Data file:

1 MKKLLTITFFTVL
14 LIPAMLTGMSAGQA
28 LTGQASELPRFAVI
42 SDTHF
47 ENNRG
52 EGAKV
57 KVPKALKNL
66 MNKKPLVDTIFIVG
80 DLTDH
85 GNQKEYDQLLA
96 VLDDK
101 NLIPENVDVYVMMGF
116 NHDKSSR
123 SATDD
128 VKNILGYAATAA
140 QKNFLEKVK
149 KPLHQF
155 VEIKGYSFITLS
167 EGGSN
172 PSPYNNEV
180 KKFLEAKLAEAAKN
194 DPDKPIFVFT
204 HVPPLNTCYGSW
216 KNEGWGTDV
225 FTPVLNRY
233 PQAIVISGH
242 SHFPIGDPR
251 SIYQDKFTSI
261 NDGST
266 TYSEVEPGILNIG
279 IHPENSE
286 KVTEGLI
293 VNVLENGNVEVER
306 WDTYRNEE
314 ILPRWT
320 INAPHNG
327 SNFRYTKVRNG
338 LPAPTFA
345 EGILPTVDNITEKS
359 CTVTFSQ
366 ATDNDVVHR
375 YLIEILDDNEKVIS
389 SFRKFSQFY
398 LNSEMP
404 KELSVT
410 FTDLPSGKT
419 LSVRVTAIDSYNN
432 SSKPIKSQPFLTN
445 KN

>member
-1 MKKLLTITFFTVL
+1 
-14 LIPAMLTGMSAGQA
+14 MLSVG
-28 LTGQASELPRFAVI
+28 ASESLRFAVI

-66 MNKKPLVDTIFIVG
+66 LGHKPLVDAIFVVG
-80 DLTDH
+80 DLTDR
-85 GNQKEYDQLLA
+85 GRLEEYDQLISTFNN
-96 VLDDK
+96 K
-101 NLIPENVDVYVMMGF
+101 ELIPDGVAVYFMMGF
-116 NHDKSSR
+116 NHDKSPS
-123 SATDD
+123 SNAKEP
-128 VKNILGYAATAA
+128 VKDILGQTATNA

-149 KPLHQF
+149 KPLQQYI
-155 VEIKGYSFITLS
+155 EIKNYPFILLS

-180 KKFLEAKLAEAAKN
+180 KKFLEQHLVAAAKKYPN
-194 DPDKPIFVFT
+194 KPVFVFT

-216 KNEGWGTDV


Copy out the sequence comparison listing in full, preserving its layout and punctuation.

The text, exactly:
1 MKKLLTITFFTVL
14 LIPAMLTGMSAGQA
28 LTGQASELPRFAVI
42 SDTHF
47 ENNRG
52 EGAKV
57 KVPKALKNL
66 MNKKPLVDTIFIVG
80 DLTDH
85 GNQKEYDQLLA
96 VLDDK
101 NLIPENVDVYVMMGF
116 NHDKSSR
123 SATDD
128 VKNILGYAATAA
140 QKNFLEKVK
149 KPLHQF
155 VEIKGYSFITLS
167 EGGSN
172 PSPYNNEV
180 KKFLEAKLAEAAKN
194 DPDKPIFVFT
204 HVPPLNTCYGSW
216 KNEGWGTDV
225 FTPVLNRY
233 PQAIVISGH
242 SHFPIGDPR
251 SIYQDKFTSI
261 NDGST
266 TYSEVEPGILNIG
279 IHPENSE
286 KVTEGLI
293 VNVLENGNVEVER
306 WDTYRNEE
314 ILPRWT
320 INAPHNG
327 SNFRYTKVRNG
338 LPAPTFA
345 EGILPTVDNITEKS
359 CTVTFSQ
366 ATDNDVVHR
375 YLIEILDDNEKVIS
389 SFRKFSQFY
398 LNSEMP
404 KELSVT
410 FTDLPSGKT
419 LSVRVTAIDSYNN
432 SSKPIKSQPFLTN
445 KN

>member
-1 MKKLLTITFFTVL
+1 
-14 LIPAMLTGMSAGQA
+14 MLSVG
-28 LTGQASELPRFAVI
+28 ASESLRFAVI

-66 MNKKPLVDTIFIVG
+66 LGHKPLVDAIFVVG
-80 DLTDH
+80 DLTDR
-85 GNQKEYDQLLA
+85 GRLEEYDQLISTFNN
-96 VLDDK
+96 K
-101 NLIPENVDVYVMMGF
+101 ELIPDGVAVYFMMGF
-116 NHDKSSR
+116 NHDKSPS
-123 SATDD
+123 SNAKEP
-128 VKNILGYAATAA
+128 VKDILGQTATNA

-149 KPLHQF
+149 KPLQQYI
-155 VEIKGYSFITLS
+155 EIKNYPFILLS

-180 KKFLEAKLAEAAKN
+180 KKFLEQHLVAAAKKYPN
-194 DPDKPIFVFT
+194 KPVFVFT

-216 KNEGWGTDV